Wind energy is dependent on the availability of wind which can be variable and difficult to predict. This makes it difficult to rely on wind energy as a primary source of power. The wind is continuously varying and somewhat unpredictable. It can be challenging to predict exactly how much electricity a wind turbine will generate over time. If wind speeds are too low on any given day, the turbine’s rotor won’t spin. This makes the power production from wind farms less reliable than conventional power plants.
Most of the electrical loads peak in the morning and early evening. During these times, utilities often fire their fossil fuel power plants to compensate for the extra demands. Renewable energy can play a great role during these periods by supplying extra energy. However, because the wind is not reliable, energy from wind farms is not always synchronized with the increase in demand.
8. Location limitations
Wind energy is not suitable for all locations. It is most effective in areas with strong, consistent winds such as along coastlines and on open plains.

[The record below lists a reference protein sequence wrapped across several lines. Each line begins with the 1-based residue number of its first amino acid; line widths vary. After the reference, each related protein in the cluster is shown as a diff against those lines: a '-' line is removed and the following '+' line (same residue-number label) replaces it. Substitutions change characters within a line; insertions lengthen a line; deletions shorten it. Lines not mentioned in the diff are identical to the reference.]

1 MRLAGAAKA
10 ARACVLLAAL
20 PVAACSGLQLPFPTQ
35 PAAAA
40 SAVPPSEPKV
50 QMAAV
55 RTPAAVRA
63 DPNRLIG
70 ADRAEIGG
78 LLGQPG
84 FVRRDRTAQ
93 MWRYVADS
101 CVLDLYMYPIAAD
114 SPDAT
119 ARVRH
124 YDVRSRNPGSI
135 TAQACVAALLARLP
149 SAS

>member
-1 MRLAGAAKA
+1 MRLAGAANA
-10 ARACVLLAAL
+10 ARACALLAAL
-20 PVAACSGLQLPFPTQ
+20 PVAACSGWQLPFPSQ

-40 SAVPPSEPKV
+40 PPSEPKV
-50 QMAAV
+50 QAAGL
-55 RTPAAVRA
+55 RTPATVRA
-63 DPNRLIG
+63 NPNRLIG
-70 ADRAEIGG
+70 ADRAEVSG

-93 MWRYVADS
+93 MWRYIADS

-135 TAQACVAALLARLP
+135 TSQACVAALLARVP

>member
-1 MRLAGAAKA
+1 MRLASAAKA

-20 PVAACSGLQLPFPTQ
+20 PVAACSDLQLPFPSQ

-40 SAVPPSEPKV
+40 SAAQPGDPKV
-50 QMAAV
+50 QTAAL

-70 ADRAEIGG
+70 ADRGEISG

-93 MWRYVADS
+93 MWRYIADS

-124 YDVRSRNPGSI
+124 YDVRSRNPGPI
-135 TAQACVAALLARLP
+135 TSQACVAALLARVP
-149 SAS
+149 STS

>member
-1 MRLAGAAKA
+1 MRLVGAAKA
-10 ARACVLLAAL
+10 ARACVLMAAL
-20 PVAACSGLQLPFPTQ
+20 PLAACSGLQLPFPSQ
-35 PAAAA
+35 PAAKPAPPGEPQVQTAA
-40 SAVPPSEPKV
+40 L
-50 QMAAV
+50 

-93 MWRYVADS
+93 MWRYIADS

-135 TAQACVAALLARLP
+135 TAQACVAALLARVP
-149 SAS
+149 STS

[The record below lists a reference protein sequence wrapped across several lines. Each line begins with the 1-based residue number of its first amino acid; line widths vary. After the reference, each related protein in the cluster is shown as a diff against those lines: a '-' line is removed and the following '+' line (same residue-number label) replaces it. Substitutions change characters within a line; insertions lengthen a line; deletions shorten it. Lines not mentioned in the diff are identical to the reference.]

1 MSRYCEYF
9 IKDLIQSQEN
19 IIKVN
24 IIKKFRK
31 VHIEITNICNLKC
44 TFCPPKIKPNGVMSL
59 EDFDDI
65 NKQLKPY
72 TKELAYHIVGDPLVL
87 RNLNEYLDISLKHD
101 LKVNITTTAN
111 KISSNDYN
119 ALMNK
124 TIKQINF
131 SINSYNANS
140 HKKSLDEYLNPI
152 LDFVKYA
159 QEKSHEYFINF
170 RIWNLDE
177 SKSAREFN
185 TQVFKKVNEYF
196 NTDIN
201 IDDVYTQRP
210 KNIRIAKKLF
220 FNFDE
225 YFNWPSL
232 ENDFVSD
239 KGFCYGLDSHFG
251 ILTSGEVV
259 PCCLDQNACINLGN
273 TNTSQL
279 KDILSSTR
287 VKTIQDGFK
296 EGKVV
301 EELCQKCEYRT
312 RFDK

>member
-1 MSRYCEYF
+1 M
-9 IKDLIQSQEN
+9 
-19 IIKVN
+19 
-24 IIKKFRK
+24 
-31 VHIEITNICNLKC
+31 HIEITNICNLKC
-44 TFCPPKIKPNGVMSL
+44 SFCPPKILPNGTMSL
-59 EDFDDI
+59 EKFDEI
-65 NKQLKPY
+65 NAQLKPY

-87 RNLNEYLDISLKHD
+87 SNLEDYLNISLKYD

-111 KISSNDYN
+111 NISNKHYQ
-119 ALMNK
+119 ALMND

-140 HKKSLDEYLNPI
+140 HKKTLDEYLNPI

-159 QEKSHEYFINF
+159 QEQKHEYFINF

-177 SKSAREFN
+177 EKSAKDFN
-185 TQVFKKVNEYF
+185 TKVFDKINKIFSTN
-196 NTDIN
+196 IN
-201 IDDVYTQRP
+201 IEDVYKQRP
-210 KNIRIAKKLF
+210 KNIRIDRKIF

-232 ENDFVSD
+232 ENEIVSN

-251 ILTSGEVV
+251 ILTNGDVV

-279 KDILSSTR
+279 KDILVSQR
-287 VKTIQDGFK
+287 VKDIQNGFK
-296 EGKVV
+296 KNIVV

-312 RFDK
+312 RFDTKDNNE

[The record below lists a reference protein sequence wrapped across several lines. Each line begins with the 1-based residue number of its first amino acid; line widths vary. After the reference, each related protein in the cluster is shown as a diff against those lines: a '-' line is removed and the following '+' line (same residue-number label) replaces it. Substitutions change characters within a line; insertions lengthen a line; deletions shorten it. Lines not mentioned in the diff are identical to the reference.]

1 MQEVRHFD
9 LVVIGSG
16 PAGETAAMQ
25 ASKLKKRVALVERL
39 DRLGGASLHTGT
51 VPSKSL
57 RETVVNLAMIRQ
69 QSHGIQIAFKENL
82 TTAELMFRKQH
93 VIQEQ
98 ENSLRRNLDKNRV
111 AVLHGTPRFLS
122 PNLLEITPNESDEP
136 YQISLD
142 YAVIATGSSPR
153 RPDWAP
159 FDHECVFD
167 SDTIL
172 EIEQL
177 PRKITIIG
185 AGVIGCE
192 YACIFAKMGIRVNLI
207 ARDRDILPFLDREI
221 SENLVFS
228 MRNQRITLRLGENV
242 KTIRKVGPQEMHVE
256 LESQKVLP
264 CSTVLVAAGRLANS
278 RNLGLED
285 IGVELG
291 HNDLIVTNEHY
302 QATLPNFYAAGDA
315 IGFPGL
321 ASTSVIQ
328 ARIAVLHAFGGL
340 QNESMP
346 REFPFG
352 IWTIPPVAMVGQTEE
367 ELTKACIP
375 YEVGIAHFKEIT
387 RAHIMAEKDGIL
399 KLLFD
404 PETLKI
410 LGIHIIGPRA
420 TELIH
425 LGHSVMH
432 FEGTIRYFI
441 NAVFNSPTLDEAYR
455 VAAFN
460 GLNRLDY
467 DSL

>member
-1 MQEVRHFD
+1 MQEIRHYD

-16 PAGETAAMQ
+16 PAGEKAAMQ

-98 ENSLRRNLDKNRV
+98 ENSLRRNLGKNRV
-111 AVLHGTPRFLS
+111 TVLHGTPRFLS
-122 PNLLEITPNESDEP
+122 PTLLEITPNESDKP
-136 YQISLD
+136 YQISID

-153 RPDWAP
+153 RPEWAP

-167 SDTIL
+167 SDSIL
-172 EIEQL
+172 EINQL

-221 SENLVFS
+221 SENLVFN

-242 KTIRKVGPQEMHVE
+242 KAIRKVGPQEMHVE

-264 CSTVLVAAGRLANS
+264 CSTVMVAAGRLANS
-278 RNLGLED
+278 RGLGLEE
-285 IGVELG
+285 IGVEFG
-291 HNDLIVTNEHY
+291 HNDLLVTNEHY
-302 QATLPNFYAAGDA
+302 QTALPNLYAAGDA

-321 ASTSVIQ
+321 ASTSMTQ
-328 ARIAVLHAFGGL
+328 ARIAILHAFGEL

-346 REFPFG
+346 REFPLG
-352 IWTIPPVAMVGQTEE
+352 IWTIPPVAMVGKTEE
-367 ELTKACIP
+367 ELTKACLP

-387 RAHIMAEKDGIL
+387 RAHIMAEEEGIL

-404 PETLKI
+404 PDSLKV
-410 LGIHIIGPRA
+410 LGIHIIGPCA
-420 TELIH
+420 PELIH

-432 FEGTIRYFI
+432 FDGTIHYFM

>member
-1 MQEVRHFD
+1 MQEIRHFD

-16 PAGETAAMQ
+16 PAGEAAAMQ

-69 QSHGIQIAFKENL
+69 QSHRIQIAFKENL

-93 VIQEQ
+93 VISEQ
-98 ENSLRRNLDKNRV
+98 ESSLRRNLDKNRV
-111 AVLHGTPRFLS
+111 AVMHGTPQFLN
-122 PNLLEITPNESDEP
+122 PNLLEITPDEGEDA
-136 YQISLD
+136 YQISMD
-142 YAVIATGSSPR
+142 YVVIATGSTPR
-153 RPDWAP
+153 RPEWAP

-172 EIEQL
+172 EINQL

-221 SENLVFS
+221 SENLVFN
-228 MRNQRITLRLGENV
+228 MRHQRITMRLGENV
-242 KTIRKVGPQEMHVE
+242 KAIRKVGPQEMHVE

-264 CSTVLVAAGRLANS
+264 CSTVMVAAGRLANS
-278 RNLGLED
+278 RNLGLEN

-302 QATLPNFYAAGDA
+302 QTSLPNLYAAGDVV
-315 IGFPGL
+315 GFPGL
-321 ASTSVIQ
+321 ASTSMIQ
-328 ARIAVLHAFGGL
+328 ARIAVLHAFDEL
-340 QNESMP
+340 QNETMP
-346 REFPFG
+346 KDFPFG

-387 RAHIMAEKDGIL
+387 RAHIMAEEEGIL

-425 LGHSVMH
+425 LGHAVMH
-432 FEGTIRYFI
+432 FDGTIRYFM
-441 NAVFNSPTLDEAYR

For wind turbines to be economically viable, they need to be installed in a place where they will produce enough electricity. Wind farms are best suited for coastal areas, the tops of hills and open planes – essentially anywhere with strong, reliable wind.
Most of these suitable places tend to be in remote areas far outside of cities and towns, in more rural areas or offshore. Because of this distance, new infrastructure such as power lines has to be built to connect a wind farm to the power grid.
9. High upfront costs
The initial costs of installing wind turbines can be high. This can make it difficult for some countries or communities to adopt wind energy.
Generally, wind power is on the high end of cost, with coal and nuclear being on the low end. The manufacturing and installation of wind turbines require heavy upfront investments. A modern wind turbine generating 2 megawatts of electricity costs 3.5 million USD just to be installed, let alone additional costs such as operational and maintenance costs. Factors such as the spatial distribution, intermittency of wind resources and long-distance electricity transmission add extra cost for the wind power to be delivered to the consumers which influence the economic growth in this sector.
Wind energy systems can involve the transportation of large and heavy equipment, causing a large temporarily disturbed area near the turbines. Erosion is another potential environmental problem that can stem from construction projects.